Help with My B&G


New member
Nov 24, 2021
Lola is a rescue and she is very sweet and loving. I have no history on her except that except that she's been living with a wonderful couple for the last 2 years that had rescued her from a chain smoking asthmatic. The lady that rescued her already had a macaw and there was a power struggle with the her current macaw and she got bit and was afraid of getting bitten again so hadn't really handled Lola. Lola craves attention. She has been on me since I brought her home 3 weeks ago. She is finally choosing to spend time on her perch as long as it's next to me and likes to be on the floor playing with things, which isn't so much a problem when we're home alone, but a problem when everyone is home.

My biggest concern right now is getting her to step up when I need her to and being moved when I need to move her. She steps up wonderfully when she wants to step up, but if she doesn't want to, she's nippy and certainly has some issues with her belly being touched. I'm getting the feeling that she was forced with pressure.

I've tried approaching her with touch training, but the stick just makes her more aggressive and the clicker scares her. I can get her to walk down my arm to my hand with a treat, holding it out and saying hand. Of course, this only works when she's hungry and wanting the treats.

I'm not getting the feeling that it's a fear of hands per se, lack of training, or she just doesn't trust me enough yet. She lets me scratch her head, her cheeks, under her wings. She will hook my hand with her beak and shake it playfully and she doesn't mind me grabbing her beak in play so I don't think it's fear of hands.

I just don't know how to go about training her successfully. When I hold the treat, position my other hand for step up and try to get her to step up for the treat, she usually just gets nippy because I'm not giving her the treat or acts like I'm teasing her with the treat.

It's my intention for her to be my emotional support animal and she loves going out with me, but I need to get control, be the boss, be able to pick her up off the floor or have her step up when I need her too and certainly be able to get her to step up off my shoulder when it's time for her to do so.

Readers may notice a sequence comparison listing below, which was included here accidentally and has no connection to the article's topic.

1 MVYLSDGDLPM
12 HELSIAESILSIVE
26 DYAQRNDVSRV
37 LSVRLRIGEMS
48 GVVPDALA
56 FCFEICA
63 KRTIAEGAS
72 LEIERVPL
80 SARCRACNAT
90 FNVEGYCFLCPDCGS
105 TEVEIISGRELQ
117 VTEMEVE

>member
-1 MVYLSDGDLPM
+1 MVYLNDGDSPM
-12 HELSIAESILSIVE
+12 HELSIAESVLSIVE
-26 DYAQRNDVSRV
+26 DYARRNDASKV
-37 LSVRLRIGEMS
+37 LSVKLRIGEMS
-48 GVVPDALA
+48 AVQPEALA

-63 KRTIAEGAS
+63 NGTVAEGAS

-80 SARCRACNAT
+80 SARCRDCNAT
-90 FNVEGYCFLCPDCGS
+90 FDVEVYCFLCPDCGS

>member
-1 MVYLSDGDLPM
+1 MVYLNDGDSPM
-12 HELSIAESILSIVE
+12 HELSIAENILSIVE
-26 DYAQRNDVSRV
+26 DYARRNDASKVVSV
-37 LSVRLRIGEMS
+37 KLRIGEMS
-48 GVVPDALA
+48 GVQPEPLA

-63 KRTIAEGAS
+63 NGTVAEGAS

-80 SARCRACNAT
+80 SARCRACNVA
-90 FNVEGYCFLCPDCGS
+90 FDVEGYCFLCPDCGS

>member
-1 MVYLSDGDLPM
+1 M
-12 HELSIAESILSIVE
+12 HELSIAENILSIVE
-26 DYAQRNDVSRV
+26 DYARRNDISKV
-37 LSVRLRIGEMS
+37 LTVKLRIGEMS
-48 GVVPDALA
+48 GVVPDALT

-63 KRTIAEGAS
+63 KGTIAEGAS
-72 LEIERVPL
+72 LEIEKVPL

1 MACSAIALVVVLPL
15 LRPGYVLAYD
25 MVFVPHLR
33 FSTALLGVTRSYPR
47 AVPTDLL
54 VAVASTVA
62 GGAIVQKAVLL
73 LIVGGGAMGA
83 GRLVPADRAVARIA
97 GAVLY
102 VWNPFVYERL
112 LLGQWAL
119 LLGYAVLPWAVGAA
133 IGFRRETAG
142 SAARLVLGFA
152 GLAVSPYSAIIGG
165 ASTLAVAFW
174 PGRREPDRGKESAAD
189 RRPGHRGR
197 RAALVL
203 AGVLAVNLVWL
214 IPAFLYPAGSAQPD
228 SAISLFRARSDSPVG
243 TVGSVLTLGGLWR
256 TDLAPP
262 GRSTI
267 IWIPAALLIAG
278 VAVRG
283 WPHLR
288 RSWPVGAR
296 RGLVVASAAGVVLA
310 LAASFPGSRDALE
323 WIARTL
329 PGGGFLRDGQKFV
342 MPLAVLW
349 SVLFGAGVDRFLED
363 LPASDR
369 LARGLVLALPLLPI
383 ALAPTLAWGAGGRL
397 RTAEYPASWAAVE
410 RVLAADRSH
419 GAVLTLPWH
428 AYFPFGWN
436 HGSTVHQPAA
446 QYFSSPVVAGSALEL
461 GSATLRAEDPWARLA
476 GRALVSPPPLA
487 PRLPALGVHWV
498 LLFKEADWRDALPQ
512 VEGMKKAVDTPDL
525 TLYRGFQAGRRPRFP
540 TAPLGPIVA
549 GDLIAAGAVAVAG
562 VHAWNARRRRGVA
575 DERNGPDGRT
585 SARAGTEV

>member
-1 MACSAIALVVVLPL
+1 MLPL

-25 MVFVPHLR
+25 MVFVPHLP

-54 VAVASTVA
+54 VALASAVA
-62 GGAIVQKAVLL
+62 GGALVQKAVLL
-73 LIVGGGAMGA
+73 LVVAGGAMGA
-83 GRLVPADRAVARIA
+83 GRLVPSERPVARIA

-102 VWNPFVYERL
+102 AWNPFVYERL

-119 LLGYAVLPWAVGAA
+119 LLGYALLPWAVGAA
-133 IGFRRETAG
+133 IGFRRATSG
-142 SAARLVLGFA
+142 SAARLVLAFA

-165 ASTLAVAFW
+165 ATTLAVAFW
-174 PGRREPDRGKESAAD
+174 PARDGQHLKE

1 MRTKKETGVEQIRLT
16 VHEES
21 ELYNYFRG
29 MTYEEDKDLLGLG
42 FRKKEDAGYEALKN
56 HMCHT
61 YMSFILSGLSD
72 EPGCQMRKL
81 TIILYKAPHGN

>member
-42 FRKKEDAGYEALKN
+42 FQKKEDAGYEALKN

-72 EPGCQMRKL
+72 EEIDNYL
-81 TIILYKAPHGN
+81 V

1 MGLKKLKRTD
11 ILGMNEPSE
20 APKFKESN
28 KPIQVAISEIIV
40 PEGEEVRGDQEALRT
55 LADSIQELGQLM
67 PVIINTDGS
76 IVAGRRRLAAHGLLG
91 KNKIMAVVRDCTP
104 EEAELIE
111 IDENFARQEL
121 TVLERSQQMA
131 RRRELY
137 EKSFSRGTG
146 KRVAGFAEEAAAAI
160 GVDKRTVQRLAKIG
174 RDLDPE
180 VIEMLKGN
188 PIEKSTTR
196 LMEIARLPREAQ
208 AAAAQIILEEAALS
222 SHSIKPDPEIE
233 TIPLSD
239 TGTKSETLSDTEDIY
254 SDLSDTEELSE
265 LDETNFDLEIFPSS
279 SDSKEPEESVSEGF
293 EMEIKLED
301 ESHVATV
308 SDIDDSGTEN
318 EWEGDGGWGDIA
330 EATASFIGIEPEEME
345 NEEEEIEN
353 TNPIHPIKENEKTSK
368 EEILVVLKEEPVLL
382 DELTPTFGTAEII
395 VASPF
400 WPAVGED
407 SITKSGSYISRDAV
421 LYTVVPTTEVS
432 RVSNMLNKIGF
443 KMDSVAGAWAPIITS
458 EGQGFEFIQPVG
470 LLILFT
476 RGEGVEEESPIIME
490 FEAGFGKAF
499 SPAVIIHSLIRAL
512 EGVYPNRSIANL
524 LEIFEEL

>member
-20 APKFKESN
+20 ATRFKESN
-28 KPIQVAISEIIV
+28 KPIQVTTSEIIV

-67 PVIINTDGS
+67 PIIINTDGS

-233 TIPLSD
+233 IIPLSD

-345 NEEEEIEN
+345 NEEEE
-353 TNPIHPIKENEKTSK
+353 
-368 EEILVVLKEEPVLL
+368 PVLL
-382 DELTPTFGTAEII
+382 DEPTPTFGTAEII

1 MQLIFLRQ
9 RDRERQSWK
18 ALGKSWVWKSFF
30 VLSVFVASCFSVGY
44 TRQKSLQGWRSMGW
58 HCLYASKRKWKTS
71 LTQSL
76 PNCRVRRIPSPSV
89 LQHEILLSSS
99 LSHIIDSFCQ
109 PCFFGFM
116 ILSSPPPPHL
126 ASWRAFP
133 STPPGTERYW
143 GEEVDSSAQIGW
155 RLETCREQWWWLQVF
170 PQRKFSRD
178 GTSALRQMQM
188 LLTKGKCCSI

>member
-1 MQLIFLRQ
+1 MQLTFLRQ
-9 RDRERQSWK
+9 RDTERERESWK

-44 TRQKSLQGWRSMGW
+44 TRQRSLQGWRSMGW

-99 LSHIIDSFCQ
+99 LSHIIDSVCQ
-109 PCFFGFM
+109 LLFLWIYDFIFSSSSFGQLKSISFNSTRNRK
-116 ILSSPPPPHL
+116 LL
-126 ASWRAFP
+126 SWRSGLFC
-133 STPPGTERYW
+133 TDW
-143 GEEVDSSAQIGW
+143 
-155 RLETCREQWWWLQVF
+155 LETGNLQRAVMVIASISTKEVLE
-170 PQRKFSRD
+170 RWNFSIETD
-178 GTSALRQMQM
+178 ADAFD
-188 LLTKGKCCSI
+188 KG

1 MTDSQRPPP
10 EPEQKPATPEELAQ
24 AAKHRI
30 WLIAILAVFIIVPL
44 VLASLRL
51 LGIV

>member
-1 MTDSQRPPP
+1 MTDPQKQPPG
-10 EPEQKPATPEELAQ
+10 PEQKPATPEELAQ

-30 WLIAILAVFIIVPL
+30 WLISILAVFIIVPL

Any help or suggestions would be so gratefully appreciated. :)


Supporting Member
Parrot of the Month ๐Ÿ†
Nov 22, 2015
Isle of Long, NY
Yellow Shoulder Amazon, Salty
Set a training time, 20 minutes, each day for training. Use her most favorite treat ONLY for training.
Be consistent in asking for the action
Be immediate in giving the treat. Have it ready! Reward even the slightest positive action.
Be patient - birds rate of change can be glacial compared to our quick monkey brains.

Stop touching anywhere besides the head and neck. Anywhere else is promoting mating behavior. Beak wrestling too. Be prepared for 1 step forward 2 steps back.
B&G;s in particular like to bluff, gotta call them on it, especially now when she is scoping things out.

Read all the threads at the top of our Macaw forum. There is GOLD in there.


New member
Nov 24, 2021
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I've been trying. Finding a time when she is in the mood to train is challenging. I'm still trying to figure out her eating schedule. She isn't hungry first thing in the morning so isn't interested in food. I'm trying to not do anything to encourage mating behavior, especially since I don't know if she's a girl or a boy. We call her lola because that's the name she says but she hasn't been tested or the people I got her from never got that information. She likes to hold my hand and Bob her head up and down against it and will sometimes regurgitate. She also regurgitates for a snack like a cow chewing cud.

My main issue with her is just getting her to step up when I need her too. I'm pretty sure she's been pressure forced in the past since she's pretty sensitive to my hand placed, even though I don't touch her belly, for her to step up on.

We're still getting used to each other, for only 3 weeks, I think we're doing very well, but I don't want bad habits to continue and need to establish boundaries and who's actually the boss around here. She can be dangerous and I want to make sure we all have a wonderful life together.


Supporting Member
Jul 10, 2015
Western, Michigan
DYH Amazon
Rescued Parrots are on a very different schedule than others. It can take weeks to months to be where you are today! Celebrate, where you are and enjoy with praise for any tiny improvement or acceptances.

Move at the rate that your Parrot accepts you and what you are working on. Your Parrot has another 70+ years to get it right. Slow down and drop the expectations!


Active member
Jan 28, 2016
I just wanted to say it sounds like Lola has a pretty great new owner but also as a Kinks fan, a bird whose gender is unknown, named Lola, is kind of funny.

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